Re­mind me: What’s so great about Europe?

The Washington Times Weekly - - Commentary - By Sol W. San­ders

Maybe it’s be­cause you can fly faster from Amer­ica to Europe than west­ward to the U.S.? But for what­ever rea­son, a stan­dard po­lit­i­cally cor­rect mantra these days is how if we would just im­i­tate the Euro­peans, ev­ery­thing would be bet­ter. Which of the ac­cepted five cat­e­gories of pro­pa­ganda this ar­gu­ment falls into – prob­a­bly “band­wagon” – isn’t clear. But what’s also ped­dled is a corol­lary: the U.S. can­not be in the right if other ad­vanced coun­tries are do­ing some­thing dif­fer­ent.

The id­iocy these analo­gies ex­press runs apace. Re­cently the usual sus­pects took up a good part of a Newshour on the BBC [re­layed, of course, by NPR] ar­gu­ing just this. It was a ra­tio­nale for re­build­ing Amer­i­can in­fra­struc­ture. There may be ar­gu­ments for Vul­gar Key­ne­sian­ism, the be­lief the U.S. can spend our way out of re­ces­sion and there cer­tainly is strong jus­ti­fi­ca­tion for in­fra­struc­ture re­build­ing.

But these par­tic­i­pants – the usual con­de­scend­ing Brit in­ter­locu­tor and an Amer­i­can Coun­cil on For­eign Re­la­tions stal­wart – were mak­ing a de­fense of Pres­i­dent Obama’s cam­paign slo­gans for un­in­hib­ited in­fra­struc­ture ex­pan­sion with credit and debt.

There also may be jus­ti­fi­ca­tions for this Obama strat­egy. I don’t buy them. But they cer­tainly are not found in im­per­fect analo­gies to other coun­tries. Why? Many give new mean­ing to the ap­ples and or­anges cliché, sim­ply be­cause of the enor­mity of the dis­pro­por­tions of the logic:

Pop­u­la­tion: Only the megapop­u­la­tions of China and In­dia ex­ceed the U.S. as it heads into 350 mil­lion [in­clud­ing some 15 mil­lion un­counted il­le­gals] with most other coun­tries a frac­tion of that fig­ure. And quot­ing that fa­ther of di­alec­ti­cal ma­te­ri­al­ism, Ger­man philoso­pher Ge­org Wil­helm Friedrich Hegel; the quan­ti­ta­tive in­crease in some en­tity, usu­ally pop­u­la­tion, reach­ing a cer­tain thresh­old, gives rise to a qual­i­ta­tive change in the struc­ture of a so­ci­ety. Fur­ther­more, the dif­fer­ences will grow for un­like Europe and most of Asia where the birth rates and pop­u­la­tion in­crease is slow­ing or ac­tu­ally drop­ping, the U.S. is expected to in­crease by 40 per­cent over the next four decades.

Ge­og­ra­phy: Only three coun­tries are larger in land area than the U.S. None have the Amer­i­can ad­van­tages. Four of the world’s most pro­duc­tive agri­cul­tural cli­mates, ma­jor river sys­tems flow­ing south [in­stead of freez­ing in the Arc­tic] pro­vide drink­ing wa­ter, crop ir­ri­ga­tion and in­dus­trial pro­duc­tion, hy­dropower, and shal­low wa­ters sup­port­ing marine life. The U.S. has a wide ar­ray of oil, nat­u­ral gas, iron ore, coal, lead, zinc, phos­phate, sil­ver, and cop­per, ben­e­fit­ing in­dus­try.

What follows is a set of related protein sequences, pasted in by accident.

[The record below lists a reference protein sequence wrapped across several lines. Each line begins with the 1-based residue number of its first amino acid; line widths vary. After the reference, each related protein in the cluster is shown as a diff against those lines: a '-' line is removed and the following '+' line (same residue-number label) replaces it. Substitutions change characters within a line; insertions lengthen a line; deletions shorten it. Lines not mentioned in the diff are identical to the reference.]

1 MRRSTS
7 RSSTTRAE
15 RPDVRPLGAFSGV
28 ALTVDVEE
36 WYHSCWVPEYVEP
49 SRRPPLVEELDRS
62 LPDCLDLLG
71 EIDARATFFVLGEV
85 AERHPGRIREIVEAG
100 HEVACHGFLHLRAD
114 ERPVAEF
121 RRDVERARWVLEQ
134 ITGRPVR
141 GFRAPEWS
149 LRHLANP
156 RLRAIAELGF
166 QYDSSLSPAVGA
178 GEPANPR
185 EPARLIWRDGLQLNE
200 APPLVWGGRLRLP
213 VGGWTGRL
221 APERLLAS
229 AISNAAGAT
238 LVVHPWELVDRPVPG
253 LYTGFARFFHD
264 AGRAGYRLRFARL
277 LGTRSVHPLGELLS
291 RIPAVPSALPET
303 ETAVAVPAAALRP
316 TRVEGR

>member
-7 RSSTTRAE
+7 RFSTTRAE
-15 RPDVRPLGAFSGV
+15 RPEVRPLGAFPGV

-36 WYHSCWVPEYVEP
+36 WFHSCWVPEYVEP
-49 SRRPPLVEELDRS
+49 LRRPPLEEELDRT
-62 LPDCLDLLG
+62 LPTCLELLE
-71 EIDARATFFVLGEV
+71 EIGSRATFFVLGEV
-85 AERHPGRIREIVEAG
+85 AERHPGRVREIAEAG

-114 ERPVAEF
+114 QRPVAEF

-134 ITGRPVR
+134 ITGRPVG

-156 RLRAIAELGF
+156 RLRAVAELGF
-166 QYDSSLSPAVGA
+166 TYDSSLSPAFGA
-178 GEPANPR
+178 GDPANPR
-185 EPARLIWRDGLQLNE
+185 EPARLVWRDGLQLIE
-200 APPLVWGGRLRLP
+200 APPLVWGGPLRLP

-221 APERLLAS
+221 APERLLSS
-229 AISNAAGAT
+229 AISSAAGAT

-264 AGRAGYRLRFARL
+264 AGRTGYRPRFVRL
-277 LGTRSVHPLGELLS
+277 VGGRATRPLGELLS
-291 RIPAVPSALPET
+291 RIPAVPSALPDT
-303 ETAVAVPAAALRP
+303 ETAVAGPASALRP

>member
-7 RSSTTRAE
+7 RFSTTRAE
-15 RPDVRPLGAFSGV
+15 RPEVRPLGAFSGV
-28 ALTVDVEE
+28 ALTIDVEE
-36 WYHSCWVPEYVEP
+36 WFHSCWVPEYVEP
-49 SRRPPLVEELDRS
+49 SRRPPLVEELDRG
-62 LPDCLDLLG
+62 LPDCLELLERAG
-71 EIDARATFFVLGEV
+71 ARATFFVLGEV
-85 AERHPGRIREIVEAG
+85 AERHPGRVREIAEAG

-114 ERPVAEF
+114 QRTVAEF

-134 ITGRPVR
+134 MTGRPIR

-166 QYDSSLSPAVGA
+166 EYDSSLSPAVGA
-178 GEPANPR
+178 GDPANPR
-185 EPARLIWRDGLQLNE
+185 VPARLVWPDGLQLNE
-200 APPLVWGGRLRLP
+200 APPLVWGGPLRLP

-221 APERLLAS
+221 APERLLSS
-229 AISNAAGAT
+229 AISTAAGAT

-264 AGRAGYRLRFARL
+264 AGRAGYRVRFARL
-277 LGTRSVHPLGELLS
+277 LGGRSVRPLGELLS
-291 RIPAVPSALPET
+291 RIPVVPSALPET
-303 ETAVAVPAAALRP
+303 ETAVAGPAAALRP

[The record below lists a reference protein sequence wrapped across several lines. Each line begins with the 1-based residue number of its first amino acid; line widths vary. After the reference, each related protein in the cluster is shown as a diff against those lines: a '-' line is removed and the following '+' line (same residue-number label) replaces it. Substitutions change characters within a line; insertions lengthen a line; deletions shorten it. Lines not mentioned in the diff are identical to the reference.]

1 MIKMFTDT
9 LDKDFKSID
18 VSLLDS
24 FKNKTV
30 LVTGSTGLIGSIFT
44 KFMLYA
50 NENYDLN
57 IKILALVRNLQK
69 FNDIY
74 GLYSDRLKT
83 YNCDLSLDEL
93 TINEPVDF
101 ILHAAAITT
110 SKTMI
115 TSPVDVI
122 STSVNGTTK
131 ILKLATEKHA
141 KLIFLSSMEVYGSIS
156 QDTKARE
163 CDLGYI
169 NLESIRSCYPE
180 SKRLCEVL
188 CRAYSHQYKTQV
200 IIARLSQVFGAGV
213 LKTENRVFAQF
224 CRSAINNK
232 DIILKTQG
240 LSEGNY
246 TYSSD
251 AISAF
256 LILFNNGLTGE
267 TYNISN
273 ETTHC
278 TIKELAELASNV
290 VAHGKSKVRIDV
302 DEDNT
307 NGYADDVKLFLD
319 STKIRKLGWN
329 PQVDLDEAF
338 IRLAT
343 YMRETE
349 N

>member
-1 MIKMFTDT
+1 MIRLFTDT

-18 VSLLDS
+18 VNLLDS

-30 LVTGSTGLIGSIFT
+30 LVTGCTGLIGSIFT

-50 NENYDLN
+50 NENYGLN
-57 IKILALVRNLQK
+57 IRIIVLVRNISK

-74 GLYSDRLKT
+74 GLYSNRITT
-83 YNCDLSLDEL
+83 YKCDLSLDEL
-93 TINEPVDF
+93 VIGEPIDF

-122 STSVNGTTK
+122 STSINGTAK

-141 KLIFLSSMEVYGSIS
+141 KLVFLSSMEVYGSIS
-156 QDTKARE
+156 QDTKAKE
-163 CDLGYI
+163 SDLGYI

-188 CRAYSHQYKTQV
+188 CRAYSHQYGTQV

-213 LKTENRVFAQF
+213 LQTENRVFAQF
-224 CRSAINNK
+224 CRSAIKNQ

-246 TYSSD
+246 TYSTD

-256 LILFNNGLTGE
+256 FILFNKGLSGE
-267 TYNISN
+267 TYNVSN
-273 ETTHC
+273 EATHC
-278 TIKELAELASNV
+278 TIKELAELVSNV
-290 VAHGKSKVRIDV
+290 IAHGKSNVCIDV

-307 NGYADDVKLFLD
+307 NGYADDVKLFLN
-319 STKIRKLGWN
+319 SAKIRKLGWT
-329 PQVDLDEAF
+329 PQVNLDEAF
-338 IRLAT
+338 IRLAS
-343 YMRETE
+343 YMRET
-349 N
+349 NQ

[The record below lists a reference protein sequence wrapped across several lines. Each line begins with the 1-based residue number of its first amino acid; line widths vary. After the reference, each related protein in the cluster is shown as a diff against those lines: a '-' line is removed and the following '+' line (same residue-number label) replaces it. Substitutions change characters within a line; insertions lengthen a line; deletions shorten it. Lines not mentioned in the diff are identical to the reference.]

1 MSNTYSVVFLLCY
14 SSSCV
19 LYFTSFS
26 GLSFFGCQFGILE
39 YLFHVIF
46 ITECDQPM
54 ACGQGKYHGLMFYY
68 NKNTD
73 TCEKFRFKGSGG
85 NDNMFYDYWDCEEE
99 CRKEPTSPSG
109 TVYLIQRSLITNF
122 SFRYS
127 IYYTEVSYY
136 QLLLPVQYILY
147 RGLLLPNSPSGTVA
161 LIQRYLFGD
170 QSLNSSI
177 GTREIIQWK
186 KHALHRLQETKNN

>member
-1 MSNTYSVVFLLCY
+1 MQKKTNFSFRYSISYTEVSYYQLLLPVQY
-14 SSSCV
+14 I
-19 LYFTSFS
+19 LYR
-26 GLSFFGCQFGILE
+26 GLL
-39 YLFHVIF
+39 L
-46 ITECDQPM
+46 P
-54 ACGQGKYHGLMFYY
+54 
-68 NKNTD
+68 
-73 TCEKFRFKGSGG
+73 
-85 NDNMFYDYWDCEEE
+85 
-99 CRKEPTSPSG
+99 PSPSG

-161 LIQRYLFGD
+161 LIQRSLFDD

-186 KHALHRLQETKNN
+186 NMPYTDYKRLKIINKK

In­fra­struc­ture: The U.S. has al­most 50,000 miles of In­ter­state high­way against, for ex­am­ple, 7,982 miles of Ger­many’s vaunted Au­to­bahns. There are more than 600,000 bridges in Amer­ica which dwarfs any other in­di­vid­ual coun­try, per­haps all of Europe. In a typ­i­cal screed last year on the de­fects of Amer­i­can in­fra­struc­ture – com­pared to Europe, of course – The Econ­o­mist ne­glects the value Amer­ica sets on its fed­eral sys­tem for ex­per­i­men­ta­tion in a con­ti­nent en­vi­ron­ment. [What a dif­fer­ence a year makes, given the col­lapse of the Euro. Is there hope our British cousins would re­visit this whole ar­gu­ment?] The essence of U.S. unique­ness does not lie in ei­ther these mis­con­strued analo­gies nor in a sim­ple recita­tion of mag­nif­i­cent Amer­i­can re­sources but in the in­tel­lec­tual ori­gins of The Repub­lic.

Pres­i­dent Barack Hus­sein Obama, dur­ing his 2009 apol­ogy tour of Europe, when asked about “Amer­i­can ex­cep­tion­al­ism” quipped it equaled other coun­tries’ own con­cept of their spe­cial char­ac­ter. He couldn’t have been more wrong. For vir­tu­ally ev­ery coun­try in the Old World is based – if, un­hap­pily, of­ten falsely – on eth­nic­ity, lan­guage or re­li­gion.

Amer­i­can iden­tity has been ide­o­log­i­cal from its be­gin­ning. Re­li­gion, eth­nic­ity and even lan­guage [Ben­jamin Franklin was wor­ried about how much Ger­man was be­ing spo­ken in the streets of Philadel­phia dur­ing the Con­sti­tu­tional Con­ven­tion and toyed with mak­ing English an of­fi­cial lan­guage] have al­ways been di­verse. What has held The Repub­lic to­gether for two cen­turies has been the con­cept of in­di­vid­ual free­dom, free en­ter­prise and equal­ity be­fore the law – even when stan­dards have not met the mark. In a sense, it doesn’t even mat­ter if the con­cept is true. For like so many things in life, the per­cep­tion of this Amer­i­can ex­cep­tion­al­ism may be even more im­por­tant than its re­al­ity. It has fu­eled the na­tional ethos and prob­a­bly will continue to do so as long as The Repub­lic sur­vives. Sol W. San­ders, (sol­sanders@ cox.net), writes the ‘Fol­low the Money’ col­umn for The Wash­ing­ton Times.

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